|2||10th IEEE International Semiconductor Laser Conference, Kanazawa, Japan, Oct. 1986, pp. 64-65, "Improvement of Single Longitudinal Mode Stability by Gain Profile Control in DFB LD", by M. Yamaguchi et al.|
|3||*||Electronics Letters, vol. 22, No. 22, Oct. 23, 1986, pp. 1153 1154, Broad Wavelength Tuning Under Single Mode Oscillation with a Multi Electrode Distributed Feedback Laser , Y. Yoshikuni et al.|
|4||Electronics Letters, vol. 22, No. 22, Oct. 23, 1986, pp. 1153-1154, "Broad Wavelength Tuning Under Single--Mode Oscillation with a Multi--Electrode Distributed Feedback Laser", Y. Yoshikuni et al.|
|5||*||IEEE Journal of Quantum Electronics, QE 21 (1985), pp. 1880 1886, Verification of the Light Phase Effect at the Facet on DFB Laser Properties , T. Matsuoka et al.|
|6||IEEE Journal of Quantum Electronics, QE-21 (1985), pp. 1880-1886, "Verification of the Light Phase Effect at the Facet on DFB Laser Properties", T. Matsuoka et al.|
|Citing Patent||Filing date||Publication date||Applicant||Title|
|US4939474 *||Nov 3, 1989||Jul 3, 1990||At&T Bell Laboratories||Semiconductor optical amplifier with shortened gain recovery time|
|US5157537 *||Feb 1, 1991||Oct 20, 1992||Yeda Research And Development Co., Ltd.||Distributed resonant cavity light beam modulator|
|US5187717 *||Oct 2, 1991||Feb 16, 1993||Kokusai Denshin Denwa Kabushiki Kaisha||Tunable semiconductor laser|
|US5206877 *||Feb 18, 1992||Apr 27, 1993||Eastman Kodak Company||Distributed feedback laser diodes with selectively placed lossy sections|
|US5235604 *||Jun 22, 1992||Aug 10, 1993||Kabushiki Kaisha Toshiba||Optical amplifier using semiconductor laser as multiplexer|
|US5307366 *||Oct 1, 1992||Apr 26, 1994||France Telecom Etablissement Autonome De Droit Public||Logic function generator using an optical transposition in a distributed feedback laser diode|
|US5493438 *||Mar 21, 1994||Feb 20, 1996||France Telecom Etablissement Autonome De Droit Public||Amplitude optical modulator using a two-electrode DFB laser structure|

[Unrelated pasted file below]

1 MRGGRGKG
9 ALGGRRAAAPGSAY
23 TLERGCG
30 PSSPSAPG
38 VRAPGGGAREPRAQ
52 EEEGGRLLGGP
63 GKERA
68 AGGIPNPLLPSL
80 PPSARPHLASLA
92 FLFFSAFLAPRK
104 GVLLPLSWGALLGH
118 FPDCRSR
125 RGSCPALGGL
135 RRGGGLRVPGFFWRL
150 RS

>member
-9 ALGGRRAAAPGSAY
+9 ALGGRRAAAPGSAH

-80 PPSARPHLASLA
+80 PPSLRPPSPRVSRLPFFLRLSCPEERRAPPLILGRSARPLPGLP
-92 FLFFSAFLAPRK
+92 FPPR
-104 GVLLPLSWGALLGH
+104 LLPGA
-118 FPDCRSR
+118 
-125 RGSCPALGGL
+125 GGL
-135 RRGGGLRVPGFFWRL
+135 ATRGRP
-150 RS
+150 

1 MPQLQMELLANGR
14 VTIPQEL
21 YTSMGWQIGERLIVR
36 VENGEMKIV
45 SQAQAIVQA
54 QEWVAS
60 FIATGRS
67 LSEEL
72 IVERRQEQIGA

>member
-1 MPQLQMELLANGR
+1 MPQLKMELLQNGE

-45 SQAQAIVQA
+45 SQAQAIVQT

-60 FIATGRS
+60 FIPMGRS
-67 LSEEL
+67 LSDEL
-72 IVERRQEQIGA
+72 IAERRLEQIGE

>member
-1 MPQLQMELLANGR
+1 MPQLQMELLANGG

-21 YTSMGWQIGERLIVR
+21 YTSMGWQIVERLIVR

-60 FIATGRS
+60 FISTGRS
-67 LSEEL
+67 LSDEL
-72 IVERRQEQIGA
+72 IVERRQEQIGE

|US5504772 *||Sep 9, 1994||Apr 2, 1996||Deacon Research||Laser with electrically-controlled grating reflector|
|US5568311 *||May 26, 1995||Oct 22, 1996||Mitsubishi Denki Kabushiki Kaisha||Wavelength tunable semiconductor laser device|
|US6185232 *||Jun 30, 1998||Feb 6, 2001||Scientific-Atlanta, Inc.||Wavelength modulated laser for minimizing effects of Rayleigh backscattering|
|US7680167 *||Aug 29, 2003||Mar 16, 2010||Intune Technologies Limited||Method and system for detection of regions of instability in multi-section tunable lasers|
|USRE37809 *||Apr 1, 1998||Jul 30, 2002||Gemfire Corporation||Laser with electrically-controlled grating reflector|
|DE3934865A1 *||Oct 19, 1989||Apr 25, 1991||Siemens Ag||Picosecond pulses from semiconductor DFB modulated laser - has two junction pairs for separate or combined mode-coupled operation|
|WO2008016581A2 *||Jul 31, 2007||Feb 7, 2008||Martin C Fischer||Imaging neuronal activity using nonlinear phase modulation as an intrinsic contrast mechanism|
|U.S. Classification||372/26, 372/96, 372/38.05, 372/38.07, 372/28, 372/87, 372/46.01, 372/102|
|International Classification||H01S5/12, H01S5/06, H01S5/00, H04B10/00, G02F3/02, H01S5/042, H01S5/062, H01S5/0625|
|Cooperative Classification||H01S5/12, H01S5/06213, H01S5/06, G02F3/026, H01S5/06258|
|European Classification||H01S5/0625F4, G02F3/02L|
|May 4, 1987||AS||Assignment|
Owner name: AMERICAN TELEPHONE AND TELEGRAPH COMPANY, 550 MADI
Free format text: ASSIGNMENT OF ASSIGNORS INTEREST.;ASSIGNOR:LIOU, KANG-YIH;REEL/FRAME:004718/0410
Effective date: 19870504
Owner name: BELL TELEPHONE LABORATORIES, INCORPORATED, 600 MOU
Free format text: ASSIGNMENT OF ASSIGNORS INTEREST.;ASSIGNOR:LIOU, KANG-YIH;REEL/FRAME:004718/0410
Effective date: 19870504
|May 22, 1990||CC||Certificate of correction|
|Sep 18, 1992||FPAY||Fee payment|
Year of fee payment: 4
|Sep 30, 1996||FPAY||Fee payment|
Year of fee payment: 8
|Sep 28, 2000||FPAY||Fee payment|
Year of fee payment: 12